The Federal Election Commission has closed its case against U.S. Rep. Vern Buchanan and will take no action against the Sarasota Republican over allegations he knowingly accepted illegal campaign contributions.
However, "this matter is still open with respect to other respondents,'' the FEC said, which means that Buchanan's campaign committee and some of his car dealerships could still be subject to action.
In 2008, Citizens for Responsibility and Ethics in Washington, or CREW, and Carlo Bell, former finance manager for Buchanan's Venice Nissan Dodge, filed a complaint alleging that Bell and other employees had been illegally reimbursed in 2005 for contributing $1,000 each to Buchanan's first congressional campaign.
The FEC's investigation broadened to include allegations that employees of a Jacksonville dealership in which Buchanan was then part owner also were improperly reimbursed.
The commission notified Buchanan in April 2010 that it had found "reason to believe'' he had violated federal law that bans candidates from knowingly receiving contributions made in someone else's name. But in letters dated Feb. 7 and March 1, the commission said it would take no further action and would "close the file in this matter as to Rep. Buchanan.''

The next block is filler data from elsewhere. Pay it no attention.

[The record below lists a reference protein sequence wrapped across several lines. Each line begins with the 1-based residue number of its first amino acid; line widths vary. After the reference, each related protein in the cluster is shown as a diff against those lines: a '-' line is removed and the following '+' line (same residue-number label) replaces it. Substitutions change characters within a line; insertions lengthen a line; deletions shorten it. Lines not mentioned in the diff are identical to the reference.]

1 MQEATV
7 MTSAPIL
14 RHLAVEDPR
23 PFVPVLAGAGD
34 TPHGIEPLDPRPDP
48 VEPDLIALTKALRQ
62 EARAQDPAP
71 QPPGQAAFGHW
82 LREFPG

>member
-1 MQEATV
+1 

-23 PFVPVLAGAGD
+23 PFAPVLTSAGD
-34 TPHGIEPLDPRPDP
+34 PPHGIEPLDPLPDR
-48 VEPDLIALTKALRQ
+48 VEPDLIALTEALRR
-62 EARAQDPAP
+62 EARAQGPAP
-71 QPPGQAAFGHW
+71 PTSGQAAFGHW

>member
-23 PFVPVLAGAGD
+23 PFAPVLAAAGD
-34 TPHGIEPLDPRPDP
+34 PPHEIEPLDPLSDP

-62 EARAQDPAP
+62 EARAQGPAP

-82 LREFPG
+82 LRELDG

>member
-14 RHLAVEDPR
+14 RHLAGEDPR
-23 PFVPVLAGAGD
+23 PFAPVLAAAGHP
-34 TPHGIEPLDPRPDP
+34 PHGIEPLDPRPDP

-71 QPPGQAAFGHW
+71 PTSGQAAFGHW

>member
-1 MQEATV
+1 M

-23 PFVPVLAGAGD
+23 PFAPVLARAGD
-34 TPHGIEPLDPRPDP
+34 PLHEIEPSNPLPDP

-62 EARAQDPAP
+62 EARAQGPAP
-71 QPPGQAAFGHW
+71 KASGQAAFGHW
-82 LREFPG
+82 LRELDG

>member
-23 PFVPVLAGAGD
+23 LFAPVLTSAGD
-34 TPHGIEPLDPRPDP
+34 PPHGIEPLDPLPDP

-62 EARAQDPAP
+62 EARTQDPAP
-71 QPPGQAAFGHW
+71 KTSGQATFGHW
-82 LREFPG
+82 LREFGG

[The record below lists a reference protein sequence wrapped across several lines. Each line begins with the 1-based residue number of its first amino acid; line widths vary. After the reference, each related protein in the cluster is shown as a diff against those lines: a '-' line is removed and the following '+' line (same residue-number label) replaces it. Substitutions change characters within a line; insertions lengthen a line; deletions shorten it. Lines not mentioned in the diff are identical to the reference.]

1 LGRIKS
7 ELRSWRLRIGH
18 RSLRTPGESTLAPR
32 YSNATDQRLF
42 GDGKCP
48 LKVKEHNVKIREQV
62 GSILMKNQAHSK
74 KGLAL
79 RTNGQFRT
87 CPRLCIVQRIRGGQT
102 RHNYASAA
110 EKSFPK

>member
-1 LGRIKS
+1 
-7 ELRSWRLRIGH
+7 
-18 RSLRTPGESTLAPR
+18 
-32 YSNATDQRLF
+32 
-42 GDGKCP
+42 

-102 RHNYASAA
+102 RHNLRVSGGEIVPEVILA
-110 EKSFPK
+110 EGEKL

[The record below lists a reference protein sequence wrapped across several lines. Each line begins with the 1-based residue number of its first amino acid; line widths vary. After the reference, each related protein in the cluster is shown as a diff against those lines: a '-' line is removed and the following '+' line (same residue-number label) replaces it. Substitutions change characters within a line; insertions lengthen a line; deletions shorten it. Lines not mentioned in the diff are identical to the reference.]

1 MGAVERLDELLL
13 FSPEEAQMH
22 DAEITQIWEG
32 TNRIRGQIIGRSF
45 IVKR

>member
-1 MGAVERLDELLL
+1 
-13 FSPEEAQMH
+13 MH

Buchanan's campaign committee — which released the letters Monday with FEC permission — called the letters a "vindication'' and proved that "the Democrats' partisan attacks have backfired.'' The Democratic Congressional Campaign Committee recently began running radio ads against the third-term representative, whose district includes part of Manatee County.
However, the FEC has not yet closed its investigation into the allegations. In October, Buchanan's campaign committee quietly refunded $5,000 in contributions not to Bell and other Nissan Dodge employees but to the Treasury Department, as required when contributions are thought to be illegal.
Susan Taylor Martin can be contacted at email@example.com.